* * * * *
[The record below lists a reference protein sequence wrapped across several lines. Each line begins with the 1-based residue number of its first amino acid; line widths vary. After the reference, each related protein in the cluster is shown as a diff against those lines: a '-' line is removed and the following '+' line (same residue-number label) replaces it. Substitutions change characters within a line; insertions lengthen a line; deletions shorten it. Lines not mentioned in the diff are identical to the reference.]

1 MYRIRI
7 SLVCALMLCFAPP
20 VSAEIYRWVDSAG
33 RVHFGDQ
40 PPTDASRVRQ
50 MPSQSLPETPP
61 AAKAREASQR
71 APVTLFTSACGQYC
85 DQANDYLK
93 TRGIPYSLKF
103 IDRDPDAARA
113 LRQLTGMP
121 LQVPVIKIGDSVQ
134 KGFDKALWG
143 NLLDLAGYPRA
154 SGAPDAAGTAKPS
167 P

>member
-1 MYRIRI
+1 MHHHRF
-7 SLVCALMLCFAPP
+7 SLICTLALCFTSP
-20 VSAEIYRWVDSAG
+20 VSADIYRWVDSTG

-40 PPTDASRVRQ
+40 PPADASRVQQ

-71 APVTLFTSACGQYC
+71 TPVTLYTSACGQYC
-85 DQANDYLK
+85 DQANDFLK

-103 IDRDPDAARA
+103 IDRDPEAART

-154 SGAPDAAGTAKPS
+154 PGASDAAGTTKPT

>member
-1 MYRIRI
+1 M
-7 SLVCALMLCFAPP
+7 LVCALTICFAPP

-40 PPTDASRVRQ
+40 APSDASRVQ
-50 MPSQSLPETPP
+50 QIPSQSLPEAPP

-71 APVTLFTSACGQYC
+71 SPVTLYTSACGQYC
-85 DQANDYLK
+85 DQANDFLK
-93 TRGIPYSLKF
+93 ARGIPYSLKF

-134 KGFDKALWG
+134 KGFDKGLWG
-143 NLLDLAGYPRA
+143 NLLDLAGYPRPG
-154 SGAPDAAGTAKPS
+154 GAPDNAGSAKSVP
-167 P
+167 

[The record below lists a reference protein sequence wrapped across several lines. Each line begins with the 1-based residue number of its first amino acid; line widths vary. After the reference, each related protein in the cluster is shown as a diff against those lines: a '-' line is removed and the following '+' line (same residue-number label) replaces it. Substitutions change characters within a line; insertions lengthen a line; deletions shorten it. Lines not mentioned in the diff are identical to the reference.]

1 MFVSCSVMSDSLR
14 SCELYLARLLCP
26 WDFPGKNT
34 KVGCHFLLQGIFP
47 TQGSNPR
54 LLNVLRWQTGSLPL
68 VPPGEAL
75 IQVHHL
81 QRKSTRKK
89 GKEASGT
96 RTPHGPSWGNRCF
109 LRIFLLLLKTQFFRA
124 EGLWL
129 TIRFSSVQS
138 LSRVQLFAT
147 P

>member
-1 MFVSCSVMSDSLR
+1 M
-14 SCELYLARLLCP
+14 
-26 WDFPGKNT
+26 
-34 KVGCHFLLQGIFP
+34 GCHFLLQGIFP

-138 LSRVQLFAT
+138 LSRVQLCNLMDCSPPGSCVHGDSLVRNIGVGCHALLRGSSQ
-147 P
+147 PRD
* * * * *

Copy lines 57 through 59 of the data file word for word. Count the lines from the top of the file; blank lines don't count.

-167 P
+167 

[The record below lists a reference protein sequence wrapped across several lines. Each line begins with the 1-based residue number of its first amino acid; line widths vary. After the reference, each related protein in the cluster is shown as a diff against those lines: a '-' line is removed and the following '+' line (same residue-number label) replaces it. Substitutions change characters within a line; insertions lengthen a line; deletions shorten it. Lines not mentioned in the diff are identical to the reference.]